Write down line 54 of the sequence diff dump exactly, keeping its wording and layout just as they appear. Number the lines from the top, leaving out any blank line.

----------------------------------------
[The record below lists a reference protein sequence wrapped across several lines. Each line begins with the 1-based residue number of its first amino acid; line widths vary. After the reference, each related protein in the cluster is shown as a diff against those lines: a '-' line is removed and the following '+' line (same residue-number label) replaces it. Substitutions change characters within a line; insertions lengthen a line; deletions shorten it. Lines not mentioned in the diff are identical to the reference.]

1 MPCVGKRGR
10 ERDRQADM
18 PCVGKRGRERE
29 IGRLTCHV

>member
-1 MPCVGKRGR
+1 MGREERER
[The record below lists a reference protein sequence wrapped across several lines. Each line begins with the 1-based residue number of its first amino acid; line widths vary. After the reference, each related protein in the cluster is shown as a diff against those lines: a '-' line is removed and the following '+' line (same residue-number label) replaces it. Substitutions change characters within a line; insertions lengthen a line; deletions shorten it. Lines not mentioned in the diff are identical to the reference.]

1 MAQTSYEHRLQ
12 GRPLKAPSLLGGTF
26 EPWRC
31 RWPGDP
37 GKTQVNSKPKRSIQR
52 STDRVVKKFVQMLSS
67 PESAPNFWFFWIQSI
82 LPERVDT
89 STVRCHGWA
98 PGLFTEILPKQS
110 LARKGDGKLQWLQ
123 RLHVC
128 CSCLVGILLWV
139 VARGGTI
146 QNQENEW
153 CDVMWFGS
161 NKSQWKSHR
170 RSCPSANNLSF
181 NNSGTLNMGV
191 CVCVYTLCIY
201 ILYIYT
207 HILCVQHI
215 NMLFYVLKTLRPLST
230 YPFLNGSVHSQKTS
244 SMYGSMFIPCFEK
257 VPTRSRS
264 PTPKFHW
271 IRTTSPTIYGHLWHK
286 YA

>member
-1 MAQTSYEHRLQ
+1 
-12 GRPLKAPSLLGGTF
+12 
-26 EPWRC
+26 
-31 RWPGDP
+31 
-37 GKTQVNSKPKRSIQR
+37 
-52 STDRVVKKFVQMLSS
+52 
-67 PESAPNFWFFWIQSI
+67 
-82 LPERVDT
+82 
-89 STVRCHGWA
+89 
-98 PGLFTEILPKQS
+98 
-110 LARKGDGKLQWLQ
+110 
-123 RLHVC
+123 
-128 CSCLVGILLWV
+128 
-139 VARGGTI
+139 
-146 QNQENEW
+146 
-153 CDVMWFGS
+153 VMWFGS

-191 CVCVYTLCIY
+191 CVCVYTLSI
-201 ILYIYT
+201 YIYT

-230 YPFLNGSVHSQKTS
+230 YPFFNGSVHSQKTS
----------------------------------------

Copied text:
-82 LPERVDT